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Патент USA US2119777

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June 7, 1938.
M. M. CLAYTON
2,119,777
OUTLET DUCT
Filed May 4, 1936
INVENTOR
52%“? M/ 2/1442;
ATTORNEYS
Patented June 1, 1938
2,119,777
UNITED STATES PATENT OFFICE
2,119,771
OUTLET nuo'r
Martin M. Clayton, Baden, Pa., assignor to Na
tional Electric Products Corporation, a cor
poration of Delaware
'
Application May 4, 1936, Serial No. 77,705
5 Claims. (Cl. 247_2s)
This invention relates to a multiple outlet duct, and contact clips, illustrating the spaced mount
or plug-in strip, produced in factory-assembled ing of the contact clips on the wire.
unit lengths; and relates more particularly to reFig. III is a plan view of the multiple outlet
ceptacle elements installed in the conduit or
5 housing element of the duct assembly to position
conductors and contacts therein, and to the ar-
rangement of the conductive wires and contact
elements with respect to the receptacle elements
of the assembly.
10
In my conductive assembly, by which I intend
to designate the receptacle elements and terminal blocks of an assembled unit length of duct,
as well as the conducting and associated contact elements of the unit, it is a matter of im15 portance that the contact elements are of such
form and so arranged that they make electrical
contact with more than one face of each of the
prongs of a contact plug.
Also, it is of impor-
tance that the contact elements of the duct are
20 adapted mechanically to engage the prongs of
a, plug in a manner to have a wiping Contact;
with them,
~
‘with these problems in mind I 50 form and arrange the elements of the conductive assembly
25 of a multiple outlet duct that the receptacles receive contact clips in such position that they present an opening between cooperative resilient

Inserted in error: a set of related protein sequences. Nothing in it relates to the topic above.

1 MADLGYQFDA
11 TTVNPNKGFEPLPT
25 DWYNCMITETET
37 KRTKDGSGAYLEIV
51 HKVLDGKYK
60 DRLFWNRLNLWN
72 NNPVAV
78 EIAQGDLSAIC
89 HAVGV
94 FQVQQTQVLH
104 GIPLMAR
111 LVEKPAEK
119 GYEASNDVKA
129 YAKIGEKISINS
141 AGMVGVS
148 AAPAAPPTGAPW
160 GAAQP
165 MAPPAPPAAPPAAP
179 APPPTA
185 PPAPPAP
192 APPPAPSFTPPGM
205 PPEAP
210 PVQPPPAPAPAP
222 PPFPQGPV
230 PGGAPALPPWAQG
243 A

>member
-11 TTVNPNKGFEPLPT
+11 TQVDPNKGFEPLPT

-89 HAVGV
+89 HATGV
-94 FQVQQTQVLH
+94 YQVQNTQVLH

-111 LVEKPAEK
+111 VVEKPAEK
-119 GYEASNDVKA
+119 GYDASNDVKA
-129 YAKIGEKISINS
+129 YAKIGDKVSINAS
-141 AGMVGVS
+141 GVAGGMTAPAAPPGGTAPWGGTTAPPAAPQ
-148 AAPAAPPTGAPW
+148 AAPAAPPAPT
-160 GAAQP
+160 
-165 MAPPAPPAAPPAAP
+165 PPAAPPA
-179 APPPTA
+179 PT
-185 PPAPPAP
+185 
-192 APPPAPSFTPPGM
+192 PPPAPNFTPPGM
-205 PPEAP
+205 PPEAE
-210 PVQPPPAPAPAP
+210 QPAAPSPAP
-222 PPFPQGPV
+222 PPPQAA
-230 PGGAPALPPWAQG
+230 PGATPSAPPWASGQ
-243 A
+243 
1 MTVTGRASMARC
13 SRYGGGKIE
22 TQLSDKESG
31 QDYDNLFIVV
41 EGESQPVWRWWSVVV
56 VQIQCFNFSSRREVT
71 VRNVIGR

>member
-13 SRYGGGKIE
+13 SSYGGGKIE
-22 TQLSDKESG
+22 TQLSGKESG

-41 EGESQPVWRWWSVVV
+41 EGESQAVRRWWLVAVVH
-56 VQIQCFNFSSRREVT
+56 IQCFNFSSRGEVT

contact leaves at; prong openings in the recepta_
cle element of the conductive assembly, and rel-a30 tively so arrange the conductive wires and contact elements of the assembly that the position
of the wires in the receptacle elements is consist35
duct corresponding in arrangement of elements
with the showing of Fig. I, but omitting the cover 5
element of the duct.
~
Fig. IV is a bottom plan view of one of the re
ceptacle elements with the insulating cover plate
of the receptacle removed.
Fig. V is a bottom plan view of the receptacle 10
element, but showing the insulating cover plate
‘in position thereon.
,
Fig. VI is a cross-sectional view in enlarged
scale, taken in the plane of the section line
'VI-VI of Fig. I, showing a receptacle element 15
of the duct in end elevation.
Fig. VII is a cross-sectional view, on the scale
of Fig. VI, through the duct in the plane of the
Section line VII—VII of Fig- 1, intersecting a re
Ceptacle element of the duct.
_
20
In the drawing reference numeral 1 deslgnates
an elongate metallic conduit or housing, which
has an integral base and‘ side walls, and which is
upwardly open- \A11 elongate cover 2 0f Suitable
resilient material, such as light-gauge metal. is 25
arranged to rest upon the side walls 3 of the hous
ing, and t0 have a Snap engagement with ?anges
4 which extend longitudinally Of the housing and
are Projected laterally at the upper edges of the
side Walls 3. Cover 2 terminates short of the .30
Ends 0f the housing 1 to expose terminal b100k$
5 0f insulating material, and is Windowed at
ent with appropriate presentation of contact clips
Spaced ihterva‘lsthl‘?ugh?ut its length to embrace
in the manner desired.
and expose constricted upper regions 8a of recep
As incidents to the object thus noted, and while
iaclc elements '6.
'
_
attaining it, 1 provide receptacle elements which
are simple and compact; and I also so mount
and support the conducting wires in the conduit
The receptacle elements 6, which are of mu
lating material, and desirably of molded insula
tion of some sort, serve to receive contact clips
or housing of the duct that they lie in an approx_
“I mounted in spaced relation on the conducting
e5
40 imately straight-line position, thus de?nitely re- Wires 8 and 9- As shown particularly in Figs. 40
lating the length of the wires to the length of ~11, and VII of the drawing, wch contact clip
the housing, and thereby facilitating the opera_
.-
.
.
tlon of preparing the conductive assembly for a
length of duct and the operation of installing it
4
in the duct
length.
In the accompanying drawing Fig. I is a 10m
gitudinal, vertical, sectional view through a fragmanta-‘I: Porno“. of a multiple ofmet duct “mt,